UN chief calls for Syria ceasefire to be ‘immediately implemented’
UN secretary-general demanded the immediate implementation of 30-day ceasefire in Syria as the Damascus regime continued its deadly bombardment of the rebel-held Eastern Ghouta
The United Nations secretary-general on Monday demanded the immediate implementation of 30-day ceasefire in Syria as the Damascus regime continued its deadly bombardment of the rebel-held Eastern Ghouta.
UN chief Antonio Guterres praised the adoption of a Security Council resolution on Saturday calling for the truce but underscored "Security Council resolutions are only meaningful if they are effectively implemented.
“That is why I expect the resolution to be immediately implemented and sustained,” he told the opening of the 37th session of the UN Human Rights Council in Geneva.
More than 500 civilians have been killed in regime and Russian bombardment on the enclave, which is controlled by Islamist and jihadist fighters, since February 18
Addressing the rights council after Guterres, UN human rights chief Zeid Ra'ad Al Hussein said that Syria—and other conflict zones—had “become some of the most prolific slaughterhouses of humans in recent times”.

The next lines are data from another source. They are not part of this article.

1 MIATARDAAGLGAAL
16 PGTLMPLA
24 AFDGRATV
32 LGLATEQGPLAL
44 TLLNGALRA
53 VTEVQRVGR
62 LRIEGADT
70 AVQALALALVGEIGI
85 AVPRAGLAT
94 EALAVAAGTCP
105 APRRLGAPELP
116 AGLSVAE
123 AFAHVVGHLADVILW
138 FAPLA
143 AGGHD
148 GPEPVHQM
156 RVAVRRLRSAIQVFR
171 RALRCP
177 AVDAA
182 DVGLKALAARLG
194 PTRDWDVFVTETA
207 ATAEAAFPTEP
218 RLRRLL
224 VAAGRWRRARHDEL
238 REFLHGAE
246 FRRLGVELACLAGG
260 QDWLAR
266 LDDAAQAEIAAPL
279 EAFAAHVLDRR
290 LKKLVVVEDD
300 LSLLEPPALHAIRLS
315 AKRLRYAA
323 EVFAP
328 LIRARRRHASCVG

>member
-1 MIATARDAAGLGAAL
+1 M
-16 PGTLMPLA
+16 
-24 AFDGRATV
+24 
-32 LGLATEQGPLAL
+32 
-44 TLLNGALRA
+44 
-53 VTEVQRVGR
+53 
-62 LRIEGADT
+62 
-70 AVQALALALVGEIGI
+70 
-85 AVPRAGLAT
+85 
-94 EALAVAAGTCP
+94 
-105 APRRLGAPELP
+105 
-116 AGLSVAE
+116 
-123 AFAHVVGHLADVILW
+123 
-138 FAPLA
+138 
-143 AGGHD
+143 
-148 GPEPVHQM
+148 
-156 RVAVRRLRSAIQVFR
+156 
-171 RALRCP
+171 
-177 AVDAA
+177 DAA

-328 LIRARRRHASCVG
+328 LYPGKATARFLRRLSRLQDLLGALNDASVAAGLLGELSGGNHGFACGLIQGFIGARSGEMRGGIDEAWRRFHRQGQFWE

On the proposed Syria truce, Zeid warned that “we have every reason to remain cautious”. The resolution “must be viewed against a backdrop of seven years of failure to stop the violence, seven years of unremitting and frightful mass killing”. Fresh bombardment by the Syrian regime killed at least 10 civilians in Eastern Ghouta on Monday, including nine members of a same family, the Syrian Observatory for Human Rights monitor group said.
Air strikes destroyed a building in Douma, the main town in the Eastern Ghouta area east of Damascus, and buried alive an entire family, according to the Observatory.
More than 500 civilians have been killed in regime and Russian bombardment on the enclave, which is controlled by Islamist and jihadist fighters, since February 18, the Observatory further said.
Zeid has repeatedly and forcefully chastised the Security Council throughout the Syrian conflict for failing to refer the case to the International Criminal Court in The Hague.
He has blamed the council's inability to act on Syria on the veto power held by several permanent members.
On Monday, Zeid blasted veto-wielding members for the council's intransigence on Syria and other conflicts, saying they bore “responsibility for the continuation of so much pain”. “It is time, for the love of mercy, that China, Russia and the United States... end the pernicious use of the veto,” he told the rights council.